Hydrolyzed Wheat Starch

Hydroxypropyltrimonium Hydrolyzed Wheat Protein

Ice Cream (depending on the flavors)

Imitation Seafood (like crab, usually contains wheat)

Kamut (Pasta wheat)

Kecap Manis (Soy Sauce)

Ketjap Manis (Soy Sauce)

Kluski Pasta

Licorice (Usually contains wheat)

Maida (Indian wheat flour)

Malt
Malted Barley Flour

Malted Milk
Malt Extract

Malt Syrup

Malt Flavoring

Malt Vinegar

Macha Wheat (Triticum aestivum)

Matza

Matzah

Matzo

Matzo Semolina

Meringue

Meripro 711

Mir

Nishasta

Oriental Wheat (Triticum turanicum)

Orzo Pasta

Pasta

Pearl Barley

Persian Wheat (Triticum carthlicum)

Perungayam

Poulard Wheat (Triticum turgidum)

Polish Wheat (Triticum polonicum)

Rice Malt (if barley or Koji are used)

Roux

Rusk

Rye

Salad Dressings (Specific Flavors)

Seasoning Mixes (Check packet ingredients)

Seitan

Semolina

Semolina Triticum

Shot Wheat (Triticum aestivum)

Small Spelt

Spirits (Specific Types)

Spelt (Triticum spelta)

Sprouted Wheat or Barley

Stearyldimoniumhydroxypropyl Hydrolyzed Wheat Protein

Strong Flour

Suet in Packets

Tabbouleh

Tabouli

Teriyaki Sauce

Timopheevi Wheat (Triticum timopheevii)

Triticale X triticosecale

Triticum Vulgare (Wheat) Flour Lipids

Triticum Vulgare (Wheat) Germ Extract

Triticum Vulgare (Wheat) Germ Oil

Udon (wheat noodles)

Unbleached Flour

Vavilovi Wheat (Triticum aestivum)

Vital Wheat Gluten

Wheat, Abyssinian Hard triticum durum

Wheat amino acids

Wheat Bran Extract

Wheat, Bulgur

Wheat Durum Triticum

Wheat Germ Extract

Wheat Germ Glycerides

Wheat Germ Oil

Wheat Germamidopropyldimonium Hydroxypropyl Hydrolyzed Wheat Protein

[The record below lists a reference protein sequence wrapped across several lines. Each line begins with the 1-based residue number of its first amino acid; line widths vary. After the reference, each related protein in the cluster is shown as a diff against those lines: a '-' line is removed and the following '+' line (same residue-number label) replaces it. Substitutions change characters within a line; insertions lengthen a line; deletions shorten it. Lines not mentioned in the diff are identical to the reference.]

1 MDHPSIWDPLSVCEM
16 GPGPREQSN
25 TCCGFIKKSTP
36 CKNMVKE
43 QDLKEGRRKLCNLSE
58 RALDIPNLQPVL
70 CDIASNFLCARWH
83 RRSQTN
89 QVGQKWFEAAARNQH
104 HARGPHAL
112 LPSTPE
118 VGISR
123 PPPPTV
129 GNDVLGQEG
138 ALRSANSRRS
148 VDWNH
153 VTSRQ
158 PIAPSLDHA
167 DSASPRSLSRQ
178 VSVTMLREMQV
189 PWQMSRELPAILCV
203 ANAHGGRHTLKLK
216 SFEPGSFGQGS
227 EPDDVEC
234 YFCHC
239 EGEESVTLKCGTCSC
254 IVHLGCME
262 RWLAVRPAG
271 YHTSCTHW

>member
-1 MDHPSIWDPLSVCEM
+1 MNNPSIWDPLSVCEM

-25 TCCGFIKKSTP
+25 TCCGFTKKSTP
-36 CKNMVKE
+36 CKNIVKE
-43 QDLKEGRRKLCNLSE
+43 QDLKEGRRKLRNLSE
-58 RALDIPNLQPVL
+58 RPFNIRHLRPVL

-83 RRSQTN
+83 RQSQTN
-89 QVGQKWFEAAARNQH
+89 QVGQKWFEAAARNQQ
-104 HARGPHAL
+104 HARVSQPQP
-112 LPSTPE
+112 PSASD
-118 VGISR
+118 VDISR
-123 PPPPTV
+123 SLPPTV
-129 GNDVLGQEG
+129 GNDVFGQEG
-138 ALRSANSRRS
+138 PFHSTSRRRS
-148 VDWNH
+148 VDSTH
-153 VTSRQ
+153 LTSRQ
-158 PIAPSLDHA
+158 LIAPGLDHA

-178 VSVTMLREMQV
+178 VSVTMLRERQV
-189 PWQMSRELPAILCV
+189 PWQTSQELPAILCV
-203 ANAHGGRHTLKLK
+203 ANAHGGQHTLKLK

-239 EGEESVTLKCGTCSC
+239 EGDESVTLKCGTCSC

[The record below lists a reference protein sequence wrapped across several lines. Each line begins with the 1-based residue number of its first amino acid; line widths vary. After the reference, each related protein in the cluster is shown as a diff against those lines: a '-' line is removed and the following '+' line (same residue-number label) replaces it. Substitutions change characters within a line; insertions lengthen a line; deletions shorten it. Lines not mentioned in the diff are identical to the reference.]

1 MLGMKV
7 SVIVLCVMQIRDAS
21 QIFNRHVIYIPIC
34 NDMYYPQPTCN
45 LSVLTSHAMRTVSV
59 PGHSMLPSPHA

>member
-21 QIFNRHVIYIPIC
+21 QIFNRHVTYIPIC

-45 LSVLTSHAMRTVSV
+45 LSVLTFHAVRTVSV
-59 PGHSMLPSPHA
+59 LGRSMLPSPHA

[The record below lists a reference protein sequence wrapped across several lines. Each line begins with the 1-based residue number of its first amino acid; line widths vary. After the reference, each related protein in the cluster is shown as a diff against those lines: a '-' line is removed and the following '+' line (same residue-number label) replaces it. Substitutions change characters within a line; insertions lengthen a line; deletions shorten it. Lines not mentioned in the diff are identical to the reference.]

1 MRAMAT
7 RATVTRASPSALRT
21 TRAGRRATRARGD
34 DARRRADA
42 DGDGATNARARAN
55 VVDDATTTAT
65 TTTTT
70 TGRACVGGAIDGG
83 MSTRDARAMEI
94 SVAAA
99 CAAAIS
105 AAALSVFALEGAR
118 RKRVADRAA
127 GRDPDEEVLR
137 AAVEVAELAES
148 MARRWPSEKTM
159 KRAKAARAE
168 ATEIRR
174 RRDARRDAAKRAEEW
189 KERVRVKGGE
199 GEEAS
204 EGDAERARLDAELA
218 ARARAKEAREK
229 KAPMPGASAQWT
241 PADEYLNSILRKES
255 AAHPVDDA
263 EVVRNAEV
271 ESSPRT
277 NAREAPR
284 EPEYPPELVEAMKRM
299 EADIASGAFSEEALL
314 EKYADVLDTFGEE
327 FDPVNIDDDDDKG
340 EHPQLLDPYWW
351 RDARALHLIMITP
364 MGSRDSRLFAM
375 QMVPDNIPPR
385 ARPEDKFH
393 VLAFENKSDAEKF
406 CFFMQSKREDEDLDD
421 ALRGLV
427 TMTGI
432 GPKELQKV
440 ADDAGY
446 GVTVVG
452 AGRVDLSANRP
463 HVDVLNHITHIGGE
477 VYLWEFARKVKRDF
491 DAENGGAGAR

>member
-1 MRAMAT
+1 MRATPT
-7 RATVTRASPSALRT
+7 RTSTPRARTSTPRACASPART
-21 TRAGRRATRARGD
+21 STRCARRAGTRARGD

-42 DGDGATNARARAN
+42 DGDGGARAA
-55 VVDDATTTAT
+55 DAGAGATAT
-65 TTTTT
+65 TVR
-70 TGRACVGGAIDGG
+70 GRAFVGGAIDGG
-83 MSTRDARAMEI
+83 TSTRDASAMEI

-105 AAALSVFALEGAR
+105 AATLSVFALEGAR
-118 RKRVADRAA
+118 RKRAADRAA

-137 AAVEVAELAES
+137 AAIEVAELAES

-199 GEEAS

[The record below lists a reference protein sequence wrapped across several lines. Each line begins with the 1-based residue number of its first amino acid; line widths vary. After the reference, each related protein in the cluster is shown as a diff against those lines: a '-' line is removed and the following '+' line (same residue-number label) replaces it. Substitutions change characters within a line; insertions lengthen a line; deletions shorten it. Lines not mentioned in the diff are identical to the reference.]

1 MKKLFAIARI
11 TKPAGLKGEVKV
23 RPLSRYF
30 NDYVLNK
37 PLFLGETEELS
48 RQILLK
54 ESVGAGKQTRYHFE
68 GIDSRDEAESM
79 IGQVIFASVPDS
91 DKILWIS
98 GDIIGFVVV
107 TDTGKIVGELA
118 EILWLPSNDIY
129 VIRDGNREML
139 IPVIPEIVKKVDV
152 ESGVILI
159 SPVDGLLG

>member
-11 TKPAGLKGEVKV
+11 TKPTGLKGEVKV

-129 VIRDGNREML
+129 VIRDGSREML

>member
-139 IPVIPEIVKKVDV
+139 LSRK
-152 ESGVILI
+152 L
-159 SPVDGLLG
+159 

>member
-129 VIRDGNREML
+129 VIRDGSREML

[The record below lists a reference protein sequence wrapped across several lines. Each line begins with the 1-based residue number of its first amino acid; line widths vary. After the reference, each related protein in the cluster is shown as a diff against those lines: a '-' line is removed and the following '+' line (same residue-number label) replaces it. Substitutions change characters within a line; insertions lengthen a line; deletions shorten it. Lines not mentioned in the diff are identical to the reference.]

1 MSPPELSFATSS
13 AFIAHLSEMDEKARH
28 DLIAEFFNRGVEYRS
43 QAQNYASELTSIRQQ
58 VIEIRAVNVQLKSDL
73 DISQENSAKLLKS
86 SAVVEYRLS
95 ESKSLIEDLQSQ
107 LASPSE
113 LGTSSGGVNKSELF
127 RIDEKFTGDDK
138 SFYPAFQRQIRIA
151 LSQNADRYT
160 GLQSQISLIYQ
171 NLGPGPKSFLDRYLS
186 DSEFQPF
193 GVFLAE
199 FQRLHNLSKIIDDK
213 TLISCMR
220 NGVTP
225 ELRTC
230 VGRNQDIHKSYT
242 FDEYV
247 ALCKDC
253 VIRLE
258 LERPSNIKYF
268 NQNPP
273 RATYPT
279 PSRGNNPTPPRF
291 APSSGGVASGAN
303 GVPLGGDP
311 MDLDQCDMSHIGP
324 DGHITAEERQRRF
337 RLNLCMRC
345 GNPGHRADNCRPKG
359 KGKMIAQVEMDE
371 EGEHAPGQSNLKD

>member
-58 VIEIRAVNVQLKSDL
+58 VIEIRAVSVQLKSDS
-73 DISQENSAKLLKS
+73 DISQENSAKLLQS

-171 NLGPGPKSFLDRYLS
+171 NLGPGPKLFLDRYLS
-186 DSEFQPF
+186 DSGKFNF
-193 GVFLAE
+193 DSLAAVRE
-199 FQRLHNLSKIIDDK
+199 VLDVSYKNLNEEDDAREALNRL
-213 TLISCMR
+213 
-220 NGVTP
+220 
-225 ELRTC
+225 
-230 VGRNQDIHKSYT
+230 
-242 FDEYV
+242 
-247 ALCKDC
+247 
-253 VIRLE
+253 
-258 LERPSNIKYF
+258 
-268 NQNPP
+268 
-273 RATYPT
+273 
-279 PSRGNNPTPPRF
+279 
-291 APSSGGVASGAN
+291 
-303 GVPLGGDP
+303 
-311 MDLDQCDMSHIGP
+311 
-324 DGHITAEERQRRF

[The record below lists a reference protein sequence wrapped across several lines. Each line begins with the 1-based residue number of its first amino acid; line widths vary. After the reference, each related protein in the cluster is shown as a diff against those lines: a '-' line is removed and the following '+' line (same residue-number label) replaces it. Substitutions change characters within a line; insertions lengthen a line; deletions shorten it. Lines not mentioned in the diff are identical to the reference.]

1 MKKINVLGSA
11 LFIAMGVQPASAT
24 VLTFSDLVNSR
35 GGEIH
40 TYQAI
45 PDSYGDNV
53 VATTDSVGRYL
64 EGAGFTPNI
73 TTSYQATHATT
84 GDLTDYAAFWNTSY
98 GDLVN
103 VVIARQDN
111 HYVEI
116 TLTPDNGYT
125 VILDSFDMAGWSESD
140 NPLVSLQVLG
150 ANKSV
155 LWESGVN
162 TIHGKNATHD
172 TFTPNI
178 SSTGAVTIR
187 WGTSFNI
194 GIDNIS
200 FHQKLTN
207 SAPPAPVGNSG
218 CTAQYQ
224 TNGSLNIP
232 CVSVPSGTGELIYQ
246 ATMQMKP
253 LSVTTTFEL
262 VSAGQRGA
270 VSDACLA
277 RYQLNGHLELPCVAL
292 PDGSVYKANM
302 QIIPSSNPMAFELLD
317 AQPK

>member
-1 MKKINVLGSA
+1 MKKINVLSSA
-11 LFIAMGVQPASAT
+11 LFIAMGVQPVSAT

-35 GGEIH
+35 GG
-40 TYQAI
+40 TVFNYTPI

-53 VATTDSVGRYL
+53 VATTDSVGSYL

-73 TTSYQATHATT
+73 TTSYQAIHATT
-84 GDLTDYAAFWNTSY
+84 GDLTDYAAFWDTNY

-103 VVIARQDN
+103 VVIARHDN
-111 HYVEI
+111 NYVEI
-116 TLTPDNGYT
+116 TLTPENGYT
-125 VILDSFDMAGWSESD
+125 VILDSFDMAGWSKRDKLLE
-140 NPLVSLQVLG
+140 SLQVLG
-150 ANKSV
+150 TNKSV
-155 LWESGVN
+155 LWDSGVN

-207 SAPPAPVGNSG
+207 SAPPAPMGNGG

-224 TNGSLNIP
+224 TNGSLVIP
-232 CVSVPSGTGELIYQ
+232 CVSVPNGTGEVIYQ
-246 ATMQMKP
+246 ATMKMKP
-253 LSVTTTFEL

Wheat Grass (can contain seeds)

Wheat Nuts

Wheat Protein

Wheat Triticum aestivum

Wheat Triticum Monococcum

Wheat (Triticum Vulgare) Bran Extract

Whole-Meal Flour

Wild Einkorn (Triticum boeotictim)

Wild Emmer (Triticum dicoccoides)

 

The following items may or may not contain gluten depending on where and how they are made, and it is sometimes necessary to check with the manufacturer to find out:

 

Artificial Color

Baking Powder

Caramel Color

Caramel Flavoring

Clarifying Agents

Coloring

Dextrins

Dextrimaltose

Diglycerides

Dry Roasted Nuts

Emulsifiers

Fat Replacer

Flavoring

Food Starch

Food Starch Modified

Glucose Syrup

Glycerides

Gravy Cubes

Ground Spices

HPP

HVP

Hydrolyzed Plant Protein

Hydrolyzed Protein

Hydrolyzed Vegetable Protein

Hydrogenated Starch Hydrolysate

Hydroxypropylated Starch

Maltose

Miso

Mixed Tocopherols

Modified Food Starch

Modified Starch

Mono and Diglycerides

Monoglycerides

Natural Flavoring

Natural Flavors

Natural Juices

Non-dairy Creamer

Oat Bran (often cross-contaminated)

Oat Fiber (often cross-contaminated)